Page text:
Before the Regional Fire Authority can be established, it would proceed from this committee to both city councils and then to voters, potentially in 2023. It would require 60 percent approval to pass.  The cities could choose to send two ballot measures out to the public, one that would establish the RFA itself, the other to authorize the financial model that includes the FBC. 

“The FBC funding mechanism requires approval of not less than 60% of the voters and must be re-approved by voters every six years,” according to Cook.


10 comments on this item Please log in to comment by clicking here

  • C K

    Seriously, enough with fees, taxes, and extorting citizens of their hard-earned income. All levels of government need to be reduced. STOP finding more ways to extort fees from citizens. enough is enough.

    Saturday, July 16, 2022 Report this

  • olyhiker

    This is outrageous. We know that there is money out there being spent unwisely. Let's not add to the taxpayer burden. Vote these people out!

    Saturday, July 16, 2022 Report this

  • Bobwubbena

    Consolidation of fire departments is good IF you can demonstrate efficiency and benefit. This program is suggesting a20% increase in cost with taxes as a base. How much of the annual tax goes to the Fire Department. The increase to the home and business owner could be over100% This is either poor policy or slight of hand to take the public out of future “fee and rate “ decision. Make a better case for this with some public check points. Otherwise you just increased the cost of housing more. The owner and the renter will be paying this 100% or more increase

    Saturday, July 16, 2022 Report this

  • JulesJames

    Did anyone bother to ask for fire history statistics to support the "Fire Benefits Charge"? I suspect one would find much lower likelihood of fires in more expensive residential structures. Did anyone bother to ask what percentage of the Fire Department responses are to non-structural fires and medical aid and what percentage are for fire fighting? I suspect the "Fire Benefits Charge" would be based on less than 10% of the fire department's cost. The "Fire Benefits Charge" is the worst idea I've heard in municipal governance in quite some time! And that is quite the accomplishment.

    Saturday, July 16, 2022 Report this

  • Dibromin

    I laughed out loud when I read, that "...$1,973 in property tax for a single-family residential home in Olympia with an assessed value of $685,000 in 2022." A $685,000 house would pay over $7,000 in property tax. This is ludicrous! How much more money can they drain from us?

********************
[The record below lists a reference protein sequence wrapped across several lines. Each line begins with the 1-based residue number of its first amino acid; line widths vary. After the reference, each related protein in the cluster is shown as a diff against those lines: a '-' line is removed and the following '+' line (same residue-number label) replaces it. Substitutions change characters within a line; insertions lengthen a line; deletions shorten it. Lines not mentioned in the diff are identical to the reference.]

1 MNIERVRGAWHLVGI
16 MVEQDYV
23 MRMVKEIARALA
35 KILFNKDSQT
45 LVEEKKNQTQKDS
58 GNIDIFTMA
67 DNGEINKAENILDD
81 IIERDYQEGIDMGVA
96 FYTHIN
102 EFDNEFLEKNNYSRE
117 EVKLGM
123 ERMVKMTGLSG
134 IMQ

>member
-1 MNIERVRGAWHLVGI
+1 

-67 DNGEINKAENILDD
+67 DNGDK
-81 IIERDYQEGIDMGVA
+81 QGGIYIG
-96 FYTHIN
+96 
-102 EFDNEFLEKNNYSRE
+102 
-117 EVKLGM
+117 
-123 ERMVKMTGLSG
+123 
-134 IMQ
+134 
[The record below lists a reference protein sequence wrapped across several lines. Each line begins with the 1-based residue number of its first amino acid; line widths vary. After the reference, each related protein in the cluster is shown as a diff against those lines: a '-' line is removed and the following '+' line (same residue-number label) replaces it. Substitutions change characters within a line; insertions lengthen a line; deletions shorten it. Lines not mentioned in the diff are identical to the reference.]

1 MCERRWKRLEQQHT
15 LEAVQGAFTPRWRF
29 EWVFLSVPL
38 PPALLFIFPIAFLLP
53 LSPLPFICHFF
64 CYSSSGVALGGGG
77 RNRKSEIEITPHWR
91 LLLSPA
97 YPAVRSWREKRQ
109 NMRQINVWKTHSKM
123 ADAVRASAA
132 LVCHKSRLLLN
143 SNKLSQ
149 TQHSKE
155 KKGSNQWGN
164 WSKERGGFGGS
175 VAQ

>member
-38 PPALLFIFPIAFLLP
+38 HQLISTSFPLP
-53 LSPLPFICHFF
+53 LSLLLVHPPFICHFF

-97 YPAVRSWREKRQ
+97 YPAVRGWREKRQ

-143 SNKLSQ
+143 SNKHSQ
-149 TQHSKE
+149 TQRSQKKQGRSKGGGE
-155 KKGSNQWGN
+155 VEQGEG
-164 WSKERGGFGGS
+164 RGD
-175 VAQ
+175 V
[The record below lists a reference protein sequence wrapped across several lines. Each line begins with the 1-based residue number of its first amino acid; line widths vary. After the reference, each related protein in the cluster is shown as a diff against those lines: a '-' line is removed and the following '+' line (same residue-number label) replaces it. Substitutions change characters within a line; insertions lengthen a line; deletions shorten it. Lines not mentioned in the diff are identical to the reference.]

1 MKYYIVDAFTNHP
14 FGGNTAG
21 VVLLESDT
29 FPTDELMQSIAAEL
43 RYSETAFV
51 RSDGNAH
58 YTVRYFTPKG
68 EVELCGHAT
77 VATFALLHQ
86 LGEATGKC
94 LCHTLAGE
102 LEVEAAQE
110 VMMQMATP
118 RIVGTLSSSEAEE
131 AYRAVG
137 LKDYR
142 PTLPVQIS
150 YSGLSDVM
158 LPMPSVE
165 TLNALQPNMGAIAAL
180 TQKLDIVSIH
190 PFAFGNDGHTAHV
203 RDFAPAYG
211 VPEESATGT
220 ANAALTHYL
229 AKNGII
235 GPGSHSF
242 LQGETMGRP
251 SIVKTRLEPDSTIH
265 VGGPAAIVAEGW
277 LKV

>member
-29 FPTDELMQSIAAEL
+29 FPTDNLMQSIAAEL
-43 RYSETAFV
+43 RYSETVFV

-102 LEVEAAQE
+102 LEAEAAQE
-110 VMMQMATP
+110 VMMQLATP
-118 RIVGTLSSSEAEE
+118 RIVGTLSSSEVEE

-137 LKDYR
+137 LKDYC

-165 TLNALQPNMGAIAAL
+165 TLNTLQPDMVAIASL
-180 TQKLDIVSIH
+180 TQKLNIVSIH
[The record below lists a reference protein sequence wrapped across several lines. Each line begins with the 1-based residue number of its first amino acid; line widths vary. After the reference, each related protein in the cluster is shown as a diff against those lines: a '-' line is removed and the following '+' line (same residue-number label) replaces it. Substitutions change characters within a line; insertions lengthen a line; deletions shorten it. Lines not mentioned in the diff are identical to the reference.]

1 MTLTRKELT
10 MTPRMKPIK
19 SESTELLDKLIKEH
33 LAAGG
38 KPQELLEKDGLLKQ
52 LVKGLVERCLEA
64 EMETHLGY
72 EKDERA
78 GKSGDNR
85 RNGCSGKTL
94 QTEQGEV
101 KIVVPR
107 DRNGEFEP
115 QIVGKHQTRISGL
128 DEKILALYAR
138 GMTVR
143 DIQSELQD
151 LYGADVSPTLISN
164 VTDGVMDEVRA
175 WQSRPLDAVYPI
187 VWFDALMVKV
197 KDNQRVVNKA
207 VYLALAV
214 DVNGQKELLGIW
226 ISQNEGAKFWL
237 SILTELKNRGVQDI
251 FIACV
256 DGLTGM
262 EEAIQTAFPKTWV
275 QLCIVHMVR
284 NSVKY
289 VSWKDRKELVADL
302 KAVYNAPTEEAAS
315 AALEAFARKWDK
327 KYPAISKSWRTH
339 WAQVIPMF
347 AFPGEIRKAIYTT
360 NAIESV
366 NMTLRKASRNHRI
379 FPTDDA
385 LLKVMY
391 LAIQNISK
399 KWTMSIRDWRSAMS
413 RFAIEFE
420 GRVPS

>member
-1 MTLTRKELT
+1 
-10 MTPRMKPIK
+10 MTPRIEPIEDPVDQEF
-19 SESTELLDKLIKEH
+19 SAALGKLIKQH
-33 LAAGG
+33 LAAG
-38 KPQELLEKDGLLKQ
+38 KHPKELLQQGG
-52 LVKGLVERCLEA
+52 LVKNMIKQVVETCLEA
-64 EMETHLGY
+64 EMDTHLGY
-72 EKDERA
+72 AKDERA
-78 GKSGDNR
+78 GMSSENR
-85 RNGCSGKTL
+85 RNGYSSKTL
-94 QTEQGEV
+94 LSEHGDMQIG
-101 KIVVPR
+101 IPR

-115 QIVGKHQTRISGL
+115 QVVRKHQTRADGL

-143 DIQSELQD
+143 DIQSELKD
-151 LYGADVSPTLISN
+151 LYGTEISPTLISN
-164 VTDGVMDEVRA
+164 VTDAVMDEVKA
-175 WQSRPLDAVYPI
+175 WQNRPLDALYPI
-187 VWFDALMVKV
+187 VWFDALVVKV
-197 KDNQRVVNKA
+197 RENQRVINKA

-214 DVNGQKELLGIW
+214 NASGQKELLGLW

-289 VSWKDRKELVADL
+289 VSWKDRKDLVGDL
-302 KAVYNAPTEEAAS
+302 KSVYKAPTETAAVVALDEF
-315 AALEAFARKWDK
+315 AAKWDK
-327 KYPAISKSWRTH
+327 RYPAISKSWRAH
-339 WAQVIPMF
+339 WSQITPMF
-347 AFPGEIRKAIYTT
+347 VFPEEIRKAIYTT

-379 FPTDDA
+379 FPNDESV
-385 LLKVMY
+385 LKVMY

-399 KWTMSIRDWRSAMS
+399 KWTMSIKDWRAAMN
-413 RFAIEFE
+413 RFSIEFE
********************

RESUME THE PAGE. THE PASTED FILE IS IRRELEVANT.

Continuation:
Sunday, July 17, 2022 Report this

  • Panagringo

    Dibromin, I was wondering how they came up with that number also.

    Sunday, July 17, 2022 Report this

  • kspence4

    Does anyone know how much they are paying the consultant? Shouldn't there be someone qualified in the planning department? I mean come on, look at what a great job they did to acquire the property that the current city hall is sitting on, and let's not forget the wonderful consulting contract involved in constructing the 4th Ave bridge.

    Monday, July 18, 2022 Report this

  • Citizen

    All real property taxes paid by a home owner in Tumwater assessed at $605,000.00 are $7,139.00 for Y-2022 & one assessed at $729,400.00 are $8.600.00 Y-2022. Perhaps the state real property tax is correctly stated, however, failing to cite all of the real property taxes paid by a homeowner is misleading. It gives the reader a false impression of taxes paid, raises the issue of honesty by the proponents or shows that the proponents of a regional fire authority are uninformed. All of which should cause citizens to consider voting against the proposal.

    Tuesday, July 19, 2022 Report this

  • Citizen

    Bottom line, the committee should give real examples of the new costs to homeowners based on actual taxes paid.

    Tuesday, July 19, 2022 Report this

  • jimlazar

    Several commenters clearly do not understand the nature of property taxes in Washington State.

    My total property tax is $7,152.

    But, most of this goes to the State, School District, County, Port, Library, and Metropolitan Park District. Only $1,397 goes to the City of Olympia. That's the basis of the analysis in this news story.

    Yes, the RFA SHOULD be able to REDUCE taxes, by consolidating the districts, improving efficiency, adding economies of scale in things like fire equipment maintenance, and having only one Executive structure. So I will be very skeptical of any proposal that raises, rather than lowers taxes.

    But people should understand that only about 20% of their property tax bill goes to the City.

    Thursday, July 28, 2022 Report this